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Sheriff’s Office to officially launch School Services Unit

The Snohomish County Sheriff’s Office will officially launch the newly formed School Services Unit Friday, March 15, 2013, at Woodside Elementary School in unincorporated Snohomish County.
Snohomish County Sheriff John Lovick will officially launch the newly formed School Services Unit on Friday, March 15, 2013, at Woodside Elementary School in unincorporated Snohomish County.

The Snohomish County Sheriff’s Office will officially launch the newly formed School Services Unit Friday, March 15, 2013, at Woodside Elementary School in unincorporated Snohomish County near Mill Creek.

After the Dec. 14, 2012 tragedy at Sandy Hook Elementary School in Newtown, Connecticut, Sheriff John Lovick proposed the School Services Unit to address his vision that the Sheriff’s Office be a school safety resource to our county’s unincorporated schools.

“As far as we know the Snohomish County Sheriff’s Office School Services Unit approach to school safety is the first of its kind in the state of Washington, possibly even the nation,” said Sheriff Lovick. “It builds on establishing and maintaining relationships between law enforcement and school districts, school leadership, teachers, staff, students and their families.”

The School Services Unit is under the command of Sgt. Scott Parker and is made up of both School Resource Officers (SROs) and School Services Deputies.

“It is important that the School Services Unit and School Services Deputies not be perceived as a replacement for a School Resource Officer, rather an enhancement to what we currently offer schools in regards to student safety,” said Sgt. Parker. “School Resource Officers will still be the only deputies that are contracted by school districts to work with specific county schools.”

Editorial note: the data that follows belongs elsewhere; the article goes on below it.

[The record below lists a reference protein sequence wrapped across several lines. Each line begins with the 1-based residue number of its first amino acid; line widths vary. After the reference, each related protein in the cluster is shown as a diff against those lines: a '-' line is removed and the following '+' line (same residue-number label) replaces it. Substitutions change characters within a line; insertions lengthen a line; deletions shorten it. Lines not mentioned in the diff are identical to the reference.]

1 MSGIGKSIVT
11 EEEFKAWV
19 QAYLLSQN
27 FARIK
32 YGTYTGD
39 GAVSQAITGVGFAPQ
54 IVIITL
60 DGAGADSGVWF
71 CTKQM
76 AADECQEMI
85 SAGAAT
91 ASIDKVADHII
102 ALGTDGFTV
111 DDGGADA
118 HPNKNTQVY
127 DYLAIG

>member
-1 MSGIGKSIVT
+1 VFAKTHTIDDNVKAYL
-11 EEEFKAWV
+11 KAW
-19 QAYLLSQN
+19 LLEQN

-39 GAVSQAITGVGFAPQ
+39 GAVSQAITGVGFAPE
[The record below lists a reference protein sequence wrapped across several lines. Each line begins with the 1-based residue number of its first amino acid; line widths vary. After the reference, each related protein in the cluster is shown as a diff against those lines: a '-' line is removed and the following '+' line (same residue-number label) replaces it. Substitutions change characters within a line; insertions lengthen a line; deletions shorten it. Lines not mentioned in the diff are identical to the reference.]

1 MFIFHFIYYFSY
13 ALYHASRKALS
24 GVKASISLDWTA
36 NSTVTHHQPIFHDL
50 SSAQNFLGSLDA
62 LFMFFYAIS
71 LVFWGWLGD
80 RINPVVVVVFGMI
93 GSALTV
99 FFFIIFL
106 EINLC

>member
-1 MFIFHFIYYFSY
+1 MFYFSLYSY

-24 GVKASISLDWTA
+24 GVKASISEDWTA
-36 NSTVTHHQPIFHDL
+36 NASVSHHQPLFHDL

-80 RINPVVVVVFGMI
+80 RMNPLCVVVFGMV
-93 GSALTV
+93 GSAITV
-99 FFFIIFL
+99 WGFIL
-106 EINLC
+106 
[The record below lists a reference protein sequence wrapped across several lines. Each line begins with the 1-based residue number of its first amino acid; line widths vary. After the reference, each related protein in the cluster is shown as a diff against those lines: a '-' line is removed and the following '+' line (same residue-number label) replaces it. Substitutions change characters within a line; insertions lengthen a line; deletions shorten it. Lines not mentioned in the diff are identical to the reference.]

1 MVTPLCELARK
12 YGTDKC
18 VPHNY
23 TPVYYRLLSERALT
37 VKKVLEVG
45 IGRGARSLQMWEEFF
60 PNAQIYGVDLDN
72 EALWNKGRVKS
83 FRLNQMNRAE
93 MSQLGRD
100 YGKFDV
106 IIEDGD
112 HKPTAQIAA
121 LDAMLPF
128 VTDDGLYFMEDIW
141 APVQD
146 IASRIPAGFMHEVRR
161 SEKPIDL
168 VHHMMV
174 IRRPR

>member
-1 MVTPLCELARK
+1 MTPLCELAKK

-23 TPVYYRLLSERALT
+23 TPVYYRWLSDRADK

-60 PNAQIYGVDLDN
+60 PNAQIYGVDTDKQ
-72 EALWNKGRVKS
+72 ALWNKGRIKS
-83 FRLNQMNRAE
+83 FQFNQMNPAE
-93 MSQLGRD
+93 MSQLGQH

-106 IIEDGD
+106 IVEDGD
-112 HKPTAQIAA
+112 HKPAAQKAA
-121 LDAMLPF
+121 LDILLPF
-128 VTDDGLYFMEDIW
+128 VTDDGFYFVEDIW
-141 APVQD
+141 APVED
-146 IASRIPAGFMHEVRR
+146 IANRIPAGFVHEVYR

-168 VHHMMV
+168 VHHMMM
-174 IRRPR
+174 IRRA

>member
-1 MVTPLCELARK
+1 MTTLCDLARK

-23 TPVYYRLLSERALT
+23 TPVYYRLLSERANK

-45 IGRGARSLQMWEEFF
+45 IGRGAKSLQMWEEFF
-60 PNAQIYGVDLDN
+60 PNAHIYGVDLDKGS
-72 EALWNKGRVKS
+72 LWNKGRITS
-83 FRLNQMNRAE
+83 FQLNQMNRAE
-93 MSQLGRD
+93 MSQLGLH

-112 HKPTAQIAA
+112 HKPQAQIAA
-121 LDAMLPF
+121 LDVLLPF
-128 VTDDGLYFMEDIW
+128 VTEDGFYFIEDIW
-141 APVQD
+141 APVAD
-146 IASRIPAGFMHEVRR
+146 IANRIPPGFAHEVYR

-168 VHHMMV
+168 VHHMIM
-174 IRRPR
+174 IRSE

Everett Public Schools has long appreciated the partnership we have with law enforcement. With schools located in two different cities and in unincorporated Snohomish County, this network of jurisdictions working together on behalf of students is reassuring to our families and our staff,” noted Superintendent Gary Cohn.

According to Mary Waggoner, Everett Public Schools’ Director of Communications, there are six School Resource Officers from the Mill Creek and Everett Police Departments assigned to their their respective schools. None of their schools in unincorporated Snohomish County have School Resource Officers.

The Sheriff’s Office currently employs four School Resource Officers serving the school districts of Stanwood, Sultan, Mukilteo, and Edmonds.

Rikki King of the Everett Herald reported on August 2, 2012, because of budget cuts there are fewer police officers assigned to Snohomish County Schools now than there were a few years ago, “Just a few years ago, almost every major high school in Snohomish County had an on-campus police officer, and some middle schools did, too.”

“Now, with school districts and cop shops similarly hurting for cash, roughly half of those programs have gone away.”

School Resource Officers are considered the “gold standard” as a role for law enforcement within schools, especially secondary schools. Each School Resource Officer focuses on the specific school and community to which they’ve been assigned. They are engaged in and familiar with the day-to-day activities of their school.

Similar to a “patrol beat,” Snohomish County School Services Deputies will serve a large area and large number of schools (there are over 100 public and private schools spread out over almost 2,000 square miles in unincorporated Snohomish County). They will have responsibilities to many schools and their presence or involvement in any individual school may be limited.

Much of this article came from a Snohomish County Sheriff's Office news release with additional information from an Everett Public Schools news release.

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